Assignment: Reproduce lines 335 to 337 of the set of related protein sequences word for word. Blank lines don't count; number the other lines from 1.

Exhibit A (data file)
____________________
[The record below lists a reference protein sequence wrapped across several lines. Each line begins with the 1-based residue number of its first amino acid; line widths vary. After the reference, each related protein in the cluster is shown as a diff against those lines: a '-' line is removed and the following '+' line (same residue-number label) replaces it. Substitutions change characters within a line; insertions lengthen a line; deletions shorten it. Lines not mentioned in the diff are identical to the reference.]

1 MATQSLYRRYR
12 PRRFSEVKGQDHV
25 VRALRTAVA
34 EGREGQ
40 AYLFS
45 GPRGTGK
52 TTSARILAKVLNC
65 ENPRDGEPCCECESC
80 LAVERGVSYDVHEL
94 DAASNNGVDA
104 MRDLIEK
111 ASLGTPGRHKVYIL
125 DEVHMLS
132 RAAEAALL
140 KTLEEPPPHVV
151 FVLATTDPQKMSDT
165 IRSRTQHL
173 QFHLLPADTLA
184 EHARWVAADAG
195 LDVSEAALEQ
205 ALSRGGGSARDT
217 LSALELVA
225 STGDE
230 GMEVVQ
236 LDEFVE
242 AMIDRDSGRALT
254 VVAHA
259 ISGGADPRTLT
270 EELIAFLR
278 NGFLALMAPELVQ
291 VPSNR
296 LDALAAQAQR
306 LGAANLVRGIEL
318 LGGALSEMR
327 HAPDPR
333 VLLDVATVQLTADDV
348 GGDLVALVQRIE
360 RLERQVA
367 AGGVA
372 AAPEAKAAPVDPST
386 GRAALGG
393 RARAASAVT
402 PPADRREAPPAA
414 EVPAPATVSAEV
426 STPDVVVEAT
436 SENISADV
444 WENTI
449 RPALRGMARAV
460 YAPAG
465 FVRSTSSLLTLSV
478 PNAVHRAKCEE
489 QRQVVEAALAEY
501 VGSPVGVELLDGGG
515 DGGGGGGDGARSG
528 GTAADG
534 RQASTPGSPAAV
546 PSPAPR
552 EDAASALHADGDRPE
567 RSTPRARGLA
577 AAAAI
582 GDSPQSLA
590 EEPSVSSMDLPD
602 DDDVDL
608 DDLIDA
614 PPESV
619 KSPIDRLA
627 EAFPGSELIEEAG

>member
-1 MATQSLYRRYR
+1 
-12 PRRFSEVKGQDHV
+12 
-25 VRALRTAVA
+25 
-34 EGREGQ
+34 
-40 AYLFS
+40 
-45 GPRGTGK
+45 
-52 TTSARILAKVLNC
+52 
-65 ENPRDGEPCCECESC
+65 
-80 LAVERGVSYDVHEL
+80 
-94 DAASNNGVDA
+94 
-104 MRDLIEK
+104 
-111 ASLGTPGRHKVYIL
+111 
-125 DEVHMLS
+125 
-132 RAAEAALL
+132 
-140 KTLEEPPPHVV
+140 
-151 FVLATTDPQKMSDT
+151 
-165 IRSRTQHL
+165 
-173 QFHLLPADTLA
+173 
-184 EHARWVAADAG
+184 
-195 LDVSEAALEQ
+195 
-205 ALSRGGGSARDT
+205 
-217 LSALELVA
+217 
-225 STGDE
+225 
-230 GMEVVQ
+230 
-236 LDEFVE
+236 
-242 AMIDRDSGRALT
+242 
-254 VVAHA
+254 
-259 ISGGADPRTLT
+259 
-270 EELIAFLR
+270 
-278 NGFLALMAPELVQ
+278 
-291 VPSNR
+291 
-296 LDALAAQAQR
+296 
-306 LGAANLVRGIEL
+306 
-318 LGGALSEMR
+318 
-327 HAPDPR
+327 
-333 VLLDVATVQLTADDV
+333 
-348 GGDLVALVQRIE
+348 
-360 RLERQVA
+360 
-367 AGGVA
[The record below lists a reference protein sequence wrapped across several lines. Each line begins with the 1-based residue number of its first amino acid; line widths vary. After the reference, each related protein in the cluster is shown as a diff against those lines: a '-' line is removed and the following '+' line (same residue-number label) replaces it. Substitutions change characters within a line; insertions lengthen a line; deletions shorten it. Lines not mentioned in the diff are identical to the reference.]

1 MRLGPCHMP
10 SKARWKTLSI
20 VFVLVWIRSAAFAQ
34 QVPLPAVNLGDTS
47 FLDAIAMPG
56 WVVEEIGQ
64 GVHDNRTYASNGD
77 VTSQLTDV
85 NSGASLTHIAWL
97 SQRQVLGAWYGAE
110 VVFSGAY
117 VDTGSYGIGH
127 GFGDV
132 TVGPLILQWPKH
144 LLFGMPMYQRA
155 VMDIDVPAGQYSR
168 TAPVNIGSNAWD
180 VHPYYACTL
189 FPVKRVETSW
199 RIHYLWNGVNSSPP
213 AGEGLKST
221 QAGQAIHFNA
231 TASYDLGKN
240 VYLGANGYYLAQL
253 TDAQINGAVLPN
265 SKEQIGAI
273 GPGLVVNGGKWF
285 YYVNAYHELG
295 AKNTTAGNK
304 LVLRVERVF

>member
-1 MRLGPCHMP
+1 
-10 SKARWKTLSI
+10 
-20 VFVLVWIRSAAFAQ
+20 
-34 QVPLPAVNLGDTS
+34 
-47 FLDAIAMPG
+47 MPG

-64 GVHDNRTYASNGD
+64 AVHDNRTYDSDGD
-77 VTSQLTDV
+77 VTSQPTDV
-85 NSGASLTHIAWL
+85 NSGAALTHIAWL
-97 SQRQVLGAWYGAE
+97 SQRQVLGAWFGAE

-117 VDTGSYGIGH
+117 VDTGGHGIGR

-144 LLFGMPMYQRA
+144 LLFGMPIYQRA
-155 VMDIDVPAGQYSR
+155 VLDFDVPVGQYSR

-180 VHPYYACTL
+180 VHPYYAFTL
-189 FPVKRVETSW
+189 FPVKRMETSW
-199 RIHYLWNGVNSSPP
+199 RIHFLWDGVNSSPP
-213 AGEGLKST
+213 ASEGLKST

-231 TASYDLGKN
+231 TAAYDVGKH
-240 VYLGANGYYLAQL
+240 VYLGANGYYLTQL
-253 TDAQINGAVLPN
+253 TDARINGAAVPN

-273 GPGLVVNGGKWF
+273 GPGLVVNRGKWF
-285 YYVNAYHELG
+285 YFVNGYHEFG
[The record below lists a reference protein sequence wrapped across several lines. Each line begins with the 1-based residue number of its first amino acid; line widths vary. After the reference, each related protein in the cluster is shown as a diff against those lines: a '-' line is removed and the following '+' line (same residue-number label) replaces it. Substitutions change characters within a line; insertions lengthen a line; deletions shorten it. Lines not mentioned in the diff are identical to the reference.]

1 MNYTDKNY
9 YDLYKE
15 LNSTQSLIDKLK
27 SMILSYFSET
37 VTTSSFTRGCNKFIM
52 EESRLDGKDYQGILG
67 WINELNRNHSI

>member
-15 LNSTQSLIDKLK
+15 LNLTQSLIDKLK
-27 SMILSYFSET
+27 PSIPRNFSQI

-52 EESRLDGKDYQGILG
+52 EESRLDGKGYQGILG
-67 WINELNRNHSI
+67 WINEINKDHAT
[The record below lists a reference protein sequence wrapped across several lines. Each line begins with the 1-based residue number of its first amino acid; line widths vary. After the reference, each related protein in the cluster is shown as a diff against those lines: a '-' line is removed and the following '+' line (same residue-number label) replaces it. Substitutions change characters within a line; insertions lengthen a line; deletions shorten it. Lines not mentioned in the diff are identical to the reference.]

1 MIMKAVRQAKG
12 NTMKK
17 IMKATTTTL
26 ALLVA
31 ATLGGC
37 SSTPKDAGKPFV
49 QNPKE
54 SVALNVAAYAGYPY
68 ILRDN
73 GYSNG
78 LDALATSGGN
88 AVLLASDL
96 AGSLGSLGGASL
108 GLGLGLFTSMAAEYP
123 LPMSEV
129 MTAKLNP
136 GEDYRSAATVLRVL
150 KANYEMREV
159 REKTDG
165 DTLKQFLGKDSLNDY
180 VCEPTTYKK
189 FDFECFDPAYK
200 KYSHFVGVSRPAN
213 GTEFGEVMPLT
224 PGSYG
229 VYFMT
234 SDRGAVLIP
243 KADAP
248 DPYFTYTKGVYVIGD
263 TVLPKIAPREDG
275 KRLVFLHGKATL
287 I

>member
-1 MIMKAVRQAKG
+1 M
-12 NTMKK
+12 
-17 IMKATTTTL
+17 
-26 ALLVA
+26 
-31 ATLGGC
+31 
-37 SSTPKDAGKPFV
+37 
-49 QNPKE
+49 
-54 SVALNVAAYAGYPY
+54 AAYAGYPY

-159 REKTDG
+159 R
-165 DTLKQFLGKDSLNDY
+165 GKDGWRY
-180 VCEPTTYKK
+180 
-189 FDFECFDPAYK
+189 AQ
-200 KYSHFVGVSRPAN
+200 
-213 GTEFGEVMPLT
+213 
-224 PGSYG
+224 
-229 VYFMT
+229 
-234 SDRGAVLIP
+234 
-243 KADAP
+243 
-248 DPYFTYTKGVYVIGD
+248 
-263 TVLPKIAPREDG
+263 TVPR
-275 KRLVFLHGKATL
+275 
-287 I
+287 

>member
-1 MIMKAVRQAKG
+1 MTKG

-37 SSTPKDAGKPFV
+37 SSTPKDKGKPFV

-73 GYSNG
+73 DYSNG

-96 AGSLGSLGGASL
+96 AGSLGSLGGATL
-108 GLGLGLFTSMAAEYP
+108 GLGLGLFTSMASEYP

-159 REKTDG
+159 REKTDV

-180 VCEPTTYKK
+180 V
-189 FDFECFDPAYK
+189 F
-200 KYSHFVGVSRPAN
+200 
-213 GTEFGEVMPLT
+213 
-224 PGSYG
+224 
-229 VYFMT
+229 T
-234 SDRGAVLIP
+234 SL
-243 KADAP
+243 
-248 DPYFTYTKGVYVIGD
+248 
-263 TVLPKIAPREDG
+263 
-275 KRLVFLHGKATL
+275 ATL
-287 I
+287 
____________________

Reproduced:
-213 GTEFGEVMPLT
+213 
-224 PGSYG